is given by
1 x
(
1
f ( x)
e 2
2
)2
,
where - < x < and > 0.
Conclusions: Any normal distribution is specified by two
Name: _
Student No.: _
University of Alberta
Department of Mathematical and Statistical Sciences
Statistics 235 Final Examination SOLUTION
Date: Winter 2009
Time: 9:00-12:00
Instructions: (READ ALL INSTRUCTIONS CAREFULLY.)
1. This is a closed book exam. Y
University of Alberta
Department of Mathematical and Statistical Sciences
Statistics 235 Final Examination SOLUTION
Date: Winter 2010
Time: 9:00-12:00
Instructions: (READ ALL INSTRUCTIONS CAREFULLY.)
1. This is a closed book exam. You are permitted to use
University of Alberta
Department of Mathematical and Statistical Sciences
Statistics 235 Final Examination Version A
Date: Winter 2010
Time: 9:00-12:00
Instructions: (READ ALL INSTRUCTIONS CAREFULLY.)
1. This is a closed book exam. You are permitted to us
Name: _
Student No.: _
University of Alberta
Department of Mathematical and Statistical Sciences
Statistics 235 Final Examination Version A
Date: Winter 2009
Time: 9:00-12:00
Instructions: (READ ALL INSTRUCTIONS CAREFULLY.)
1. This is a closed book exam.
Chapter 12 Simple Linear Regression
Notation:
- bivariate sample: cfw_ (x1, y1), (x2, y2), , (xn, yn)
- sample means: x , y
- sample std dev.: sx, sy
- sums of squares and cross-products:
x
x
n
y
y
2
SXX =
(x
SYY =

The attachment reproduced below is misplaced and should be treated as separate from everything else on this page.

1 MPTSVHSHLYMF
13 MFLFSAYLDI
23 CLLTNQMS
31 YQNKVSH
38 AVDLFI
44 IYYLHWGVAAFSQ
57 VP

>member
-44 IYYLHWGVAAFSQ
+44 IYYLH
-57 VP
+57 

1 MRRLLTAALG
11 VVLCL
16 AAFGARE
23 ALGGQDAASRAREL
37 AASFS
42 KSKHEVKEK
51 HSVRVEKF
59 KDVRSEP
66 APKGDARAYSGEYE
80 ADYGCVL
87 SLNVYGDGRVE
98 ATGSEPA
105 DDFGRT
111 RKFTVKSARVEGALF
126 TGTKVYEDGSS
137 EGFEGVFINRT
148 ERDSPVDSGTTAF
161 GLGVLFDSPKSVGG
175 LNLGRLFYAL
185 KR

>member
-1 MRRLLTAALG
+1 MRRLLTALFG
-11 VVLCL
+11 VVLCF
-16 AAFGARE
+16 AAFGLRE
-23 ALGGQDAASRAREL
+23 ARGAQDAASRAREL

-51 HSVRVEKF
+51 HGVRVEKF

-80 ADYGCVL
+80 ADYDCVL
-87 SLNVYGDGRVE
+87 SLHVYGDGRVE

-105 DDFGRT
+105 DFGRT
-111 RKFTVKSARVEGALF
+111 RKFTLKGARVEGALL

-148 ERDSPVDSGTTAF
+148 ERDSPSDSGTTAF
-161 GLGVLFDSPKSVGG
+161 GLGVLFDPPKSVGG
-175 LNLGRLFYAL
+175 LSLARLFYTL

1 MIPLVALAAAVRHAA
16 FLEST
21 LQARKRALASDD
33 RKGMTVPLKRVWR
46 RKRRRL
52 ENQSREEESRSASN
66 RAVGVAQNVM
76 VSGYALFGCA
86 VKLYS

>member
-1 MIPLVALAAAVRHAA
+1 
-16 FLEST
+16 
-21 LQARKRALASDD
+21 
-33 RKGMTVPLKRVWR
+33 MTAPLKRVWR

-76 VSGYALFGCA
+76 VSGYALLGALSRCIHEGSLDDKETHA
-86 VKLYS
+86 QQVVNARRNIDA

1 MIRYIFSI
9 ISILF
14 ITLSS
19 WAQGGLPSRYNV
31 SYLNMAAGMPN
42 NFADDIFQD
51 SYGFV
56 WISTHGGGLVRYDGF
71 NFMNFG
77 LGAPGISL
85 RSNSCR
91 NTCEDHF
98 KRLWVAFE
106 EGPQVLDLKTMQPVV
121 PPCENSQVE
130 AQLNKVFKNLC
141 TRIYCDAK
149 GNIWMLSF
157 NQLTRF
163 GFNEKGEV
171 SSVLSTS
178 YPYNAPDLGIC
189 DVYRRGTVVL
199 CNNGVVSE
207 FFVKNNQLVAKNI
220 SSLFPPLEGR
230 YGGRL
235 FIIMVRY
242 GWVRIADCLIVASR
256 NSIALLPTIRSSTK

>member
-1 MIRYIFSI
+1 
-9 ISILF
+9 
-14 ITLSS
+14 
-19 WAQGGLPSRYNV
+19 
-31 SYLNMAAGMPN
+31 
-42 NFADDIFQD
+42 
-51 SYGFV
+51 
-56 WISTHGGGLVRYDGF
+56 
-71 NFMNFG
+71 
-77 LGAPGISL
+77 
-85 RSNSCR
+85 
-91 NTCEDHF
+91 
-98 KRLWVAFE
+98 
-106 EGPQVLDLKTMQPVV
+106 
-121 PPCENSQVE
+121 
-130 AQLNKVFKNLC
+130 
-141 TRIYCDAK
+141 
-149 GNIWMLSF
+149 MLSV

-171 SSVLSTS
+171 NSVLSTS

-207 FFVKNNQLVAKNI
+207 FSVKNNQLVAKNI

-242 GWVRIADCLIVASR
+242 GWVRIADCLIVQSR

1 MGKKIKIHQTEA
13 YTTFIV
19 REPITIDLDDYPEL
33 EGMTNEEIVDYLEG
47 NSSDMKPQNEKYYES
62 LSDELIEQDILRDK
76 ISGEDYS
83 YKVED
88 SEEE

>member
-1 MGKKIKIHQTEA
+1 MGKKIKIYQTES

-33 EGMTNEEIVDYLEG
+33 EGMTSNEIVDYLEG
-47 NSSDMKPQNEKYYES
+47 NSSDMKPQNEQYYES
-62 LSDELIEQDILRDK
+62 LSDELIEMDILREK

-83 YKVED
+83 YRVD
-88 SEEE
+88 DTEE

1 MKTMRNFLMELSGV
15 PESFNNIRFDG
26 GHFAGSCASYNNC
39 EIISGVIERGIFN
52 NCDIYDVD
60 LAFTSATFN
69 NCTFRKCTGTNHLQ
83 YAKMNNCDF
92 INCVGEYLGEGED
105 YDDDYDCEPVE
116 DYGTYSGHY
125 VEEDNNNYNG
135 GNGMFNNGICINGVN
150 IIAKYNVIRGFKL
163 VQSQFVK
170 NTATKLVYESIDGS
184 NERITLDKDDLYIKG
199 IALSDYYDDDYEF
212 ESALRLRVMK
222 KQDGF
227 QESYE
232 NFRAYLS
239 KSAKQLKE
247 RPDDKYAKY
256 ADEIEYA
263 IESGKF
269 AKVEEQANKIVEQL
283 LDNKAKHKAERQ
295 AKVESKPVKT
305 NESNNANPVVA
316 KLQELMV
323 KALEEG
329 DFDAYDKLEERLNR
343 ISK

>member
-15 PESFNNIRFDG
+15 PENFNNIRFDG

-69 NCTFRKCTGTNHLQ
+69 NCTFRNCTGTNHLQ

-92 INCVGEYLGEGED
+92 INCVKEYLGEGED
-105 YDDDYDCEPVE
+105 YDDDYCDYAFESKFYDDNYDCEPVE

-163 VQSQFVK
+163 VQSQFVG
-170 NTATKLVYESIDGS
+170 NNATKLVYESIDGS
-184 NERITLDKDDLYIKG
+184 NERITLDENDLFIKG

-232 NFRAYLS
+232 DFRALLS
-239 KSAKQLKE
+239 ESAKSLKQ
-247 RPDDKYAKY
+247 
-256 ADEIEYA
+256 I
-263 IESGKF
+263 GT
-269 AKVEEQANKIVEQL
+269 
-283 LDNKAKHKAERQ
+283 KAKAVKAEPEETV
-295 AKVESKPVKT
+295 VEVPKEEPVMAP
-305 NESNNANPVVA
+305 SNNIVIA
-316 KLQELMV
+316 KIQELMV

(y
SXY =
( xi x )( yi y) xy
i
STAT 235 FINAL EXAM FORMULA SHEET
Summaries:
n
x x2 . xn 2
, s
x 1
n
(x
i 1
i
x)2
n 1
( xi ) 2
1
2
x
i
n 1
n
IQR = Q3 Q1, outliers are observations 1.5*IQR below Q1 or 1.5*IQR above Q3
Probability:
Conditional Probability: P( A | B)
P( A B)
P( B)
Ch 11 Analysis of Variance
Defn: ANalysis Of VAriance (ANOVA) is a procedure to test the equality of three or
more popn means. NOTE: the name of the test refers to comparing different sources of
variability; it WILL test differences among means.
Assumptio
9.3 Analysis of Independent Samples
Defn: Two samples drawn from two populations are independent if the selection of one
sample from one population does not affect the selection of the second sample from the
second population. Otherwise, the samples are d
10.1 Inferences for a Population Proportion
Confidence Interval
Recall the 3 rules from 7.3.1 for the sampling distribution of p .
Thus, the CI for a population proportion p is
p (1 p )
p z / 2
n
Assumptions: random sample, np 15 and n(1 p ) 15
(OR 5 or 1
SUMMARY OUTPUT
Regression Statistics
Multiple R
0.571685
R Square
0.326824
Adjusted R Sq
0.319884
Standard Error
12.79789
Observations
99
ANOVA
df
1
97
98
SS
7713.186
15887.24
23600.42
MS
7713.186
163.7859
F
47.09309
Signif. F
6.4E-10
Coefficients
16.6233
Chapter 14
Random Variables
FromWikipedia,thefreeencyclopedia:
In probabilityandstatistics,a randomvariable orastochastic
variable isa variable whosevalueissubjecttovariationsdueto
chance(i.e. randomness,inamathematicalsense).
For example, suppose we choo
Chapter 3: Displaying and Summarizing
Quantitative Data
We will study quantitative variables using descriptive
statistics in this chapters. In particular, We will talk about:
Histogram,
Stem-and-leaf display,
Dot-plot,
Box-plot,
Numerical measures of cent